We’re told we should contextualize the gospel, but this sounds like watering it down or forfeiting important principles. So, what nonessential gospel elements can be contextualized?
The word “contextual” comes from the Latin, contextere, which means “to weave together.” The idea of weaving two different materials together to form one cloth serves as a beautiful picture of what happens every time we share the good news of Jesus Christ. When we share the gospel story, we attempt to communicate how God already has woven together his story with ours in the coming of Jesus Christ.
The gospel of Jesus Christ constantly contextualizes the message of God’s kingdom with the various people of this planet. When God sent Jesus into the world, he contextualized the good news of the kingdom of heaven in such a way we who lived here on the earth could hear, understand and believe. Jesus came teaching about the kingdom of God in the language of his community at that time. He also taught with pictures and parables that employed everyday things to teach deep truths about the kingdom of God.
Started at Pentecost
At Pentecost, the Spirit of God blessed the process of contextualizing the gospel message when he helped each person in the crowd hear the good news of Jesus Christ in their own language (see Acts 2:7-8). Translating any message from one language into another requires tough choices on the part of the translator. It isn’t always easy to figure out which word or phrase in one language best represents a word or phrase in another language. Nevertheless, guided by the Holy Spirit, the contextualization of the gospel at Pentecost resulted in 3,000 people having their lives woven into the life of God.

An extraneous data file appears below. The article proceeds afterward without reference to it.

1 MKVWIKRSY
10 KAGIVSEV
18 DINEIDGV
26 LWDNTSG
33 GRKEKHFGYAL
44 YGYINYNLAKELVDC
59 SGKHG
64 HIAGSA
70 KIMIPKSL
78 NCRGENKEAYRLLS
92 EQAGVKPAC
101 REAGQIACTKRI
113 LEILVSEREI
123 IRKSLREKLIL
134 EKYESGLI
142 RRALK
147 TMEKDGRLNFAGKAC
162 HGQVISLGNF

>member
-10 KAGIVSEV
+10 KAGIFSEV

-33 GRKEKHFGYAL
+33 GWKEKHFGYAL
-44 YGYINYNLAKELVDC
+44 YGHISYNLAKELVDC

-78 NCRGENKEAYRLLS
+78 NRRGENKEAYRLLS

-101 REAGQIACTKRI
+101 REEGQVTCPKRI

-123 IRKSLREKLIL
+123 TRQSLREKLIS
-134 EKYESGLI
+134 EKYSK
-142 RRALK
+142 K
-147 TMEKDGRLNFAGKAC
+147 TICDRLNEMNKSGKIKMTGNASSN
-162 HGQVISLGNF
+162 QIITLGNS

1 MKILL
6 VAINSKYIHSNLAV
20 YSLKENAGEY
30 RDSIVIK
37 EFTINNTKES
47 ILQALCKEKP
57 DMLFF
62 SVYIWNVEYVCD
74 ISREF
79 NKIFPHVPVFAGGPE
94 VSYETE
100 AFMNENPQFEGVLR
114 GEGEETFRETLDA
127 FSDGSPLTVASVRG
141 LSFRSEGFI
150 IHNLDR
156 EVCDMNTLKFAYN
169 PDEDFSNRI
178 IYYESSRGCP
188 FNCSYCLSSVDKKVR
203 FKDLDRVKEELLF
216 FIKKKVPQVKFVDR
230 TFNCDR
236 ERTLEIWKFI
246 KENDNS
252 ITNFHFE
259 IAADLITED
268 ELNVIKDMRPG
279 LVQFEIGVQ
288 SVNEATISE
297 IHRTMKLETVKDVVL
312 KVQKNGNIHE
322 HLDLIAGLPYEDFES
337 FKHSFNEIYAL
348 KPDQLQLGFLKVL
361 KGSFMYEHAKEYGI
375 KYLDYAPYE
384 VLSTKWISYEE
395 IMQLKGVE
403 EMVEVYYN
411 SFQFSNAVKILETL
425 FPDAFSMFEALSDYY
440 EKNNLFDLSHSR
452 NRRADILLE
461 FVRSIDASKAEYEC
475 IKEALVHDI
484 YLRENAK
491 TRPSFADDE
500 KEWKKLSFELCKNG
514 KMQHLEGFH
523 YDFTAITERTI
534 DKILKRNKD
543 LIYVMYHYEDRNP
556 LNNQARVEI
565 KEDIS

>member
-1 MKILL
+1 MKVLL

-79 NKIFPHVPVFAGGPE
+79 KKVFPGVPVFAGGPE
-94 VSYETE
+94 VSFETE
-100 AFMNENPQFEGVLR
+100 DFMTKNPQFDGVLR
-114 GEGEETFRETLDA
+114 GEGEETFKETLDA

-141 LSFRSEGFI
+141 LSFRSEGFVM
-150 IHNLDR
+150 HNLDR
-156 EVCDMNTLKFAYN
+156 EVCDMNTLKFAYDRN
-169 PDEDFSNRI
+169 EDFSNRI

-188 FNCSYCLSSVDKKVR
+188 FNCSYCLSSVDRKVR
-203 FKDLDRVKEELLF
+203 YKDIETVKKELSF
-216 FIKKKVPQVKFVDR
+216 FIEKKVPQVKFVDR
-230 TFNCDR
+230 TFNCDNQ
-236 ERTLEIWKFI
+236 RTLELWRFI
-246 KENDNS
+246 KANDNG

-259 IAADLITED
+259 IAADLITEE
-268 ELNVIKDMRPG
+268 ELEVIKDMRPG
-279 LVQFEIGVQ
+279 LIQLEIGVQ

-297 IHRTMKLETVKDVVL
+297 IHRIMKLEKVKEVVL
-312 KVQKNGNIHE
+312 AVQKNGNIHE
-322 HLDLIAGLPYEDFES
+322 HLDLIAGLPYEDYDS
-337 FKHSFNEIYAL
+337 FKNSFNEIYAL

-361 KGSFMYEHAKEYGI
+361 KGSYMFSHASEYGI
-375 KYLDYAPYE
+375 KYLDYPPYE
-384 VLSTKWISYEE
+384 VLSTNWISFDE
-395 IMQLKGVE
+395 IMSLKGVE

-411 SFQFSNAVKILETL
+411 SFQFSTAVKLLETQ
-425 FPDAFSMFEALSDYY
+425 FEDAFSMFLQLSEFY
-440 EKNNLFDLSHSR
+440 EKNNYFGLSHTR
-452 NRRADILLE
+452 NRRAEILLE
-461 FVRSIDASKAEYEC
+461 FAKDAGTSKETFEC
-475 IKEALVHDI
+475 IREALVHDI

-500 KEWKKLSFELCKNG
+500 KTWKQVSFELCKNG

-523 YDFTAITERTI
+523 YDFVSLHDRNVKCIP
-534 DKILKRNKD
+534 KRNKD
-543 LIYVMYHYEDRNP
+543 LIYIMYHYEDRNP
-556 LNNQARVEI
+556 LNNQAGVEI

Following the pattern set forth at Pentecost, God’s people continually look for ways to communicate the gospel so people can hear, understand and believe. At a bare minimum, this means church continually works to translate the gospel into the various languages of the world. It also means the church uses different musical styles, different kinds of worship services, different kinds of community gatherings and different word pictures to accomplish the same goal.
The right story
Contextualizing the gospel does not mean anything goes. We can’t tell just any story and end up woven into the story of God. We must tell the story of Jesus’ life, death and resurrection as we have received it in the Scriptures. Without Jesus’ story, we fail to actually contextualize the gospel message.
The location of the line that separates good contextualization from bad contextualization isn’t always clear. Communities often struggle over how best to translate the gospel message. Nevertheless, if we do our best to tell the story of Jesus with words and images that make God’s kingdom accessible to the various peoples of the earth, we can trust the Spirit of God will continue to do the work of weaving people into the kingdom of God.
Taylor Sandlin, pastor
Southland Baptist Church
San Angelo, Texas
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